Winners: One company I’ve had my eye on for years is Nintendo. I grew up with them, I love the majority of their franchises, and they’ve always had a knack for trying new stuff with their hardware. So to see Pokémon and Zelda was nice to my bitter and cynical mind. Pokémon is still more of the same, but it’s done in such a light-hearted and fun way that it never really feels stale. It’s the same game we’ve been buying year after year, but at least it’s not lying to you. It knows that you know what it is, so it doesn’t bother masking itself with buzzwords and just invites you to have a good time. Zelda blew us all out of the water with how different it was compared to other games in the series, and it’s a change that should breathe new life into the series. Skyward Sword was a game that was middle ground for critics, but universally hated by fans of the franchise. As a great man who’s making more chins than cartoons these days once said, Skyward Sword was “like a rich spoiled brat that expects you to love it because it’s a Zelda”. Breath of the Wild is a fitting subtitle, because it’s returning us to the original NES game that loved its own world so much and embraced the exploration factor. Combine that with mechanics that have been done before but doing them with such polish that you don’t care if they’re dated or not and you have a game that’s bound to inspire many an aspiring game developer.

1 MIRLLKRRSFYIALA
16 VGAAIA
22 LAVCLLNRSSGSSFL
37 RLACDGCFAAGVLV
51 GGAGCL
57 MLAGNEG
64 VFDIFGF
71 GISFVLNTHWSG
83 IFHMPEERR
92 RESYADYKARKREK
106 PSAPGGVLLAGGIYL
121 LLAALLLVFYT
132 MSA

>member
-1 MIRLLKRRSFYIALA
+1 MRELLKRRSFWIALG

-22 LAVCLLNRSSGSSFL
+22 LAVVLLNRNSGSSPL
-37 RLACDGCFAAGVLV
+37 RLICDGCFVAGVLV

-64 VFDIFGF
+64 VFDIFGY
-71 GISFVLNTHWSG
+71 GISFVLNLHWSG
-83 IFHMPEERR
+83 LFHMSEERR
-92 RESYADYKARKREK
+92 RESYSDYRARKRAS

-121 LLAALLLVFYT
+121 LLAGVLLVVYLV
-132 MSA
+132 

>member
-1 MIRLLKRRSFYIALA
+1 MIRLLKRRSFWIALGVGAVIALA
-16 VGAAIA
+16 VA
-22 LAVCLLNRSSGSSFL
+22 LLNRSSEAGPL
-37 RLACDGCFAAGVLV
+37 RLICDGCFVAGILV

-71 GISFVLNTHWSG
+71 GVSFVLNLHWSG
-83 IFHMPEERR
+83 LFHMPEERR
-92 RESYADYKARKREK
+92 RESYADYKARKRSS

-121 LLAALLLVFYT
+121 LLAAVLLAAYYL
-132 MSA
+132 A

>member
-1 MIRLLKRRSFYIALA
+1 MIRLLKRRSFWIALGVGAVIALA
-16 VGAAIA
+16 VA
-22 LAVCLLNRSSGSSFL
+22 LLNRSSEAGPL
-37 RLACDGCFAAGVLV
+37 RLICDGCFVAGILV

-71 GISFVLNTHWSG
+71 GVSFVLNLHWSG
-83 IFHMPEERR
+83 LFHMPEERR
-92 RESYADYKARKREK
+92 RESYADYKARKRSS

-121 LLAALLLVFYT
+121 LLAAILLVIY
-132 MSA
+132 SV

Sony’s conference was quite enjoyable as well. With an in-house orchestra to provide music for its showings, Sony showed off its games and only its games. It celebrated video games and reminded us all why we watch these things in the first place. Yeah, needless sequels were a given, however Sony was damn proud of what they were showing you and it showed. At only an hour it was the shortest show of the expo, but that was the beauty of it. It wasn’t buffered by mindless corporate talk like the EA conference was, it was a company in financial strife putting its head up high and saying: ‘We’re proud of these games, and we’re confident that you’ll like them’. It’s refreshing to see games that are older than ten years getting remastered versions, especially Crash Bandicoot. I don’t usually succumb to blind nostalgia, but I feel like we’ve earned this. Just this once, can we be mindless drones and just be happy?

The PC show was full of games I genuinely want to play. Dawn of War III looks a bit too much like Starcraft at the moment, but with more tweaks it could become a fine game indeed. Mount & Blade 2: Bannerlords is shaping up to be a fine addition to the proud family as well. Lots of good looking indie games, too. Everything’s coming up PC.

Losers: To talk about losers would imply that anybody can ‘win’ E3. If we start treating it like some kind of spectator sport, we lose touch of what we watch it for in the first place. But we all like some tribalism, so here goes. Microsoft’s show was nothing really special: Games that didn’t excite me, hardware that was presented like a goddamn Apple commercial and vague promises of new hardware with all the hype-building that comes with it. We don’t know what Project Scorpio is yet, but get hyped anyway! As for the games themselves, Scalebound looks too slow to be a Platinum title (more gameplay may change my mind), Dead Rising 4 is simply a return to the tongue-in-cheek nature of the series that Dead Rising 3 tried to deviate from (sure, it didn’t do very well but at least it tried), my boner for Halo Wars 2 was killed nearly immediately by the lack of actual effort put into it, Gears of War 4 was virtually just Gears 3 with a fresh coat of paint and some slightly better enemy design, and Forza looked really pretty.